Despite a small delay, Mobile County is still poised to purchase a small fish camp on Fowl River and convert it to a public boat launch, though some are already concerned about the increase in traffic it could bring to the popular waterway.
This week, the Mobile County Commission rescheduled a vote to authorized the purchase of a 1.7-acre property on Fowl River where Memories Fish Camp sits today. The camp is currently suitable for small, non-motorized boats and costs around $3 to use.
If the $95,000 purchase is approved, the county’s loose plan moving forward would be to demolish the existing structures and build a facility suitable for launching kayaks, canoes and possibly even smaller motorized boats. Funding for the purchase and improvements would come from offshore oil revenues through the Gulf of Mexico Energy Security Act (GOMESA).
Commissioner Jerry Carl said the addition of a public boat launch would increase the public’s access to the waterfront and Mobile Bay — something he said the area is desperately lacking.
“We’ve had some real issues finding access to public waterways and this will be a very small move in that direction,” Carl said. “We’ve had money set aside at different times over the last seven years for public access projects, but we’ve just not been able to find any suitable property.”
In recent years, some projects have moved forward thanks to funding from the GOMESA program. According to a three-year expenditure plan for those funds released in 2018, the county intends to spend $1.8 million acquiring similar “public access” properties by 2021.
The county already paid $715,000 for the 45-acre Escatawpa Hollow Campground near the Alabama-Mississippi state line in January and plans to improve it with additional campsites, walking trails and greater access to the river.
Another $3.1 million has also been set aside to develop and implement a “public access master plan” for those properties and other existing parks.
As for Memories Fish Camp, Carl said the county plans — at the very least — to add restroom facilities and make improvements to the existing boat launch. Among other things, he said additional public launches could help take pressure off existing launches in places such as Dauphin Island.
“If we’re able to get even 20 or 30 boats off Dauphin Island, that’s a good thing,” Carl added.
It’s currently unclear exactly what type or size of boats would be able to use the planned location. Tina Sanchez, who works with the county’s environmental department, said the exact amenities and improvements wouldn’t be known until the master plan was completed.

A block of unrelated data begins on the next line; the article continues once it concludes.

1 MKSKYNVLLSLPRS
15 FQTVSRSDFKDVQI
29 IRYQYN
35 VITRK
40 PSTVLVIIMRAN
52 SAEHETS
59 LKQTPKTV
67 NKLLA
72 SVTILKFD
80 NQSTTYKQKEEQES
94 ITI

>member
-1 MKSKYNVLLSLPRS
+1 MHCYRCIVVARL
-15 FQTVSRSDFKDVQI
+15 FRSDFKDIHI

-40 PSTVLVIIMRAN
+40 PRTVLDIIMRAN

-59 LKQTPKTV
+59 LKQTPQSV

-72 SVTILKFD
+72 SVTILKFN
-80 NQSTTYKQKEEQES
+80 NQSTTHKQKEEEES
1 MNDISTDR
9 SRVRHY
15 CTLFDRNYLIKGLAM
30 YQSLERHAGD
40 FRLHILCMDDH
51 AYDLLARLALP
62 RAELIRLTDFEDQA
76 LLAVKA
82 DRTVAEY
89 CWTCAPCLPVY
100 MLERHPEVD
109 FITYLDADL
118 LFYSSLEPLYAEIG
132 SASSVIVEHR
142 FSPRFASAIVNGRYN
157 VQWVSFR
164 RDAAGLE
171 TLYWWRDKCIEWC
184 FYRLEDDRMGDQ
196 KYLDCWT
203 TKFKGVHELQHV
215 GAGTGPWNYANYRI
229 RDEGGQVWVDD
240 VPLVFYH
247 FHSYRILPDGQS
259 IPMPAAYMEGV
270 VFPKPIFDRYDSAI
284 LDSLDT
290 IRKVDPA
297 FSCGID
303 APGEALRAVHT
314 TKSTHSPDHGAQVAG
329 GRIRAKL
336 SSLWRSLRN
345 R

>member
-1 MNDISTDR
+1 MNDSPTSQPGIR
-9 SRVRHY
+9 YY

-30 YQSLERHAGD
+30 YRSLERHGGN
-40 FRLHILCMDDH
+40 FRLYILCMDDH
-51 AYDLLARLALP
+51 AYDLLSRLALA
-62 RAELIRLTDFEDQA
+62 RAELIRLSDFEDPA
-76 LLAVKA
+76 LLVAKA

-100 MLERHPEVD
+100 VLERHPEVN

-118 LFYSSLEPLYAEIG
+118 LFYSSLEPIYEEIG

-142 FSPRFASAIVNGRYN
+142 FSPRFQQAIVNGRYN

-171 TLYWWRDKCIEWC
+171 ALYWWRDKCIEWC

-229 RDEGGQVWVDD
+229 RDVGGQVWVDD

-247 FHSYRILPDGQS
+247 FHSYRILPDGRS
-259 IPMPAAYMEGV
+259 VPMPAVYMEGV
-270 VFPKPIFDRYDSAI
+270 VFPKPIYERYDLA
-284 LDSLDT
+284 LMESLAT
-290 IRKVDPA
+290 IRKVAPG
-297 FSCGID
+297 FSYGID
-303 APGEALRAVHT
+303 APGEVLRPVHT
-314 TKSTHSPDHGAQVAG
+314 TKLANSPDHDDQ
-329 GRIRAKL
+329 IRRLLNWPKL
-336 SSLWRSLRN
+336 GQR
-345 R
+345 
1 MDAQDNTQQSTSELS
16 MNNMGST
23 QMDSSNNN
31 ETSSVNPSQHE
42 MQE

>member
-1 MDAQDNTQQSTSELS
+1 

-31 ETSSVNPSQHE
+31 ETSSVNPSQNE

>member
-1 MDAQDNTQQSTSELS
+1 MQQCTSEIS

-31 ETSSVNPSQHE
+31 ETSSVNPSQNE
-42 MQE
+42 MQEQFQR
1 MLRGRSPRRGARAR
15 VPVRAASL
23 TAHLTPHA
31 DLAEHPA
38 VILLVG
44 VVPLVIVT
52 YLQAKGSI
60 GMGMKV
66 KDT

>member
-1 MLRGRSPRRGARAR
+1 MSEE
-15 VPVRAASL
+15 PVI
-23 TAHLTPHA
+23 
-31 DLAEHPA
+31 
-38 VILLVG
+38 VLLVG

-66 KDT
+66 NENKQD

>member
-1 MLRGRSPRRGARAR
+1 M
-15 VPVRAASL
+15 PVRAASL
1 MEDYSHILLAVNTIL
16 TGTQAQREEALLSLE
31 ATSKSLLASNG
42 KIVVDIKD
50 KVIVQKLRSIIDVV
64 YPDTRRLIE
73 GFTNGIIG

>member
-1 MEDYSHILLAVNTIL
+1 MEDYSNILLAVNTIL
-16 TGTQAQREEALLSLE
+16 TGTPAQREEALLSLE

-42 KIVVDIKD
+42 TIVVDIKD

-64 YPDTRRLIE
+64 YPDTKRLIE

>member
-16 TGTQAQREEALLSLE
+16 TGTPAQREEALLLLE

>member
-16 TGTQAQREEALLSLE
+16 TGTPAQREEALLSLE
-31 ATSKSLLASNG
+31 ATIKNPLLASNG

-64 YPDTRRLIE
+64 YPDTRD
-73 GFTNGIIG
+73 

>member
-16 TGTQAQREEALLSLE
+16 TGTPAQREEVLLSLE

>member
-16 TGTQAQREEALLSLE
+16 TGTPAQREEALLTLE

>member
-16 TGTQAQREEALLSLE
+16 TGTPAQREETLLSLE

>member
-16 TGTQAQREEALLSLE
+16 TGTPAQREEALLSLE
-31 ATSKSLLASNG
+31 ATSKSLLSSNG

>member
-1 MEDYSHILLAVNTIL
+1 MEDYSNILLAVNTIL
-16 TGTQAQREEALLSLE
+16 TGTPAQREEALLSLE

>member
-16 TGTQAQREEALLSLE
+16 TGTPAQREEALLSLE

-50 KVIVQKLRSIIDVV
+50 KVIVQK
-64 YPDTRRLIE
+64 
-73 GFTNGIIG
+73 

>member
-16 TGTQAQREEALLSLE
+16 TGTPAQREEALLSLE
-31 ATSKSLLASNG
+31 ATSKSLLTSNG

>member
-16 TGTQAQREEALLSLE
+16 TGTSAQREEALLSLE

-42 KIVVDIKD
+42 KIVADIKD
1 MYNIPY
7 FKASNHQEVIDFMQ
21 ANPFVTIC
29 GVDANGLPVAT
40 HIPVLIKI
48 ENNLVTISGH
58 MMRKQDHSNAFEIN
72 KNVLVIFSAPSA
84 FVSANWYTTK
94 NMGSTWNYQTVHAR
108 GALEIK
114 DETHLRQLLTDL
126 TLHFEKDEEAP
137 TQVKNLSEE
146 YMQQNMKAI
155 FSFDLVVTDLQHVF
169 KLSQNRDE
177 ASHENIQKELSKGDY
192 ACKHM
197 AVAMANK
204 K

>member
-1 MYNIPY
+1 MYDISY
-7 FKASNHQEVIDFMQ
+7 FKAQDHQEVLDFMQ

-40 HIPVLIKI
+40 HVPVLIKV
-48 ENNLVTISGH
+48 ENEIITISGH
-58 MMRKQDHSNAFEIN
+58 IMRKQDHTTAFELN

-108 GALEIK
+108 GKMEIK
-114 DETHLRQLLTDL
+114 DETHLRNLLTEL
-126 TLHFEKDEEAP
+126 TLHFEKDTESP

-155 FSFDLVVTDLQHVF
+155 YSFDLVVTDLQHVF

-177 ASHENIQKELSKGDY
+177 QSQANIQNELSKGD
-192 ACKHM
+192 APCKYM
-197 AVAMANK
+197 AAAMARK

However, a few residents have already expressed opposition to the county building any boat ramp that would serve motorized vessels because of the impact it could have on the fishermen, boaters, skiers, kayakers and property owners who already use the river.
Elizabeth Chiepalich told commissioners she’s owned property on the river all her life and went on to compare the congestion on some summer weekends to “Airport Boulevard at 5 p.m.” With such a narrow waterway, she said increased congestion could create a “dangerous situation.”
According to Sanchez, those kinds of concerns would be addressed in the planning process. She added that, when the time comes, the county can take measures to restrict what boats use the launch by building it to specifications not conducive for larger watercraft.
“We’ve been soliciting proposals from firms to perform that process, which would include a needs assessment, community outreach and the design including what improvements might need to be made,” Sanchez said. “We plan to engage the citizens through a survey and some outreach meetings to determine what they’d like to see in their communities.”
The deal for the property was scheduled to close this week, but Carl asked that the motion be held over in order for him to solicit some preliminary feedback from residents.
However, because it’s been difficult for the county to find suitable waterfront access, Commissioner Merceria Ludgood said a delay seemed unnecessary. She said a lack of public access has already caused some problems with another multi-million project — the Blueway Trail Development.
Funded through $8 million of RESTORE Act penalties from BP’s Deepwater Horizon oil spill, the Blueway project aims to “increase and enhance public access to local waters” and “promote nature-based tourism.”
As with parts of the GOMESA plan, the Blueway is also dependent on the county finding and buying coastal property. While she didn’t downplay the concerns from residents like Chiepalich, Ludgood seemed to prefer addressing them after the county has secured the parcel on Fowl River.
“I just don’t see how anything is going to be different in two weeks. We still won’t have a master plan, and the process we’re envisioning provides for public input,” Ludgood said. “We really can’t plan what we’re going to do with this property if it’s not ours.”
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